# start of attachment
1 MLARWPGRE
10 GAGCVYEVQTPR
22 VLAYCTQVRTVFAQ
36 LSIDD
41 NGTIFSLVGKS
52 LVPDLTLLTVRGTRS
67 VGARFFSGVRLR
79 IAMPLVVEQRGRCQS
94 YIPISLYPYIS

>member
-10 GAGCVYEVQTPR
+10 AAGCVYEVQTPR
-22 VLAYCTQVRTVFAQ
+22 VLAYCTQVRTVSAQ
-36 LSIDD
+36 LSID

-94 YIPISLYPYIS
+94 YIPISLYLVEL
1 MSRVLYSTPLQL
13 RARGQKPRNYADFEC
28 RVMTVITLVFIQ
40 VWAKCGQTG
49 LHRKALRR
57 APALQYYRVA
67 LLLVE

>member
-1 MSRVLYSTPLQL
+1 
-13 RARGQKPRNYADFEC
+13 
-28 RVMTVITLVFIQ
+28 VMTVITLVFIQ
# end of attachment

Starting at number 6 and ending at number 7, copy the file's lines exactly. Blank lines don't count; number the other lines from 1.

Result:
52 LVPDLTLLTVRGTRS
67 VGARFFSGVRLR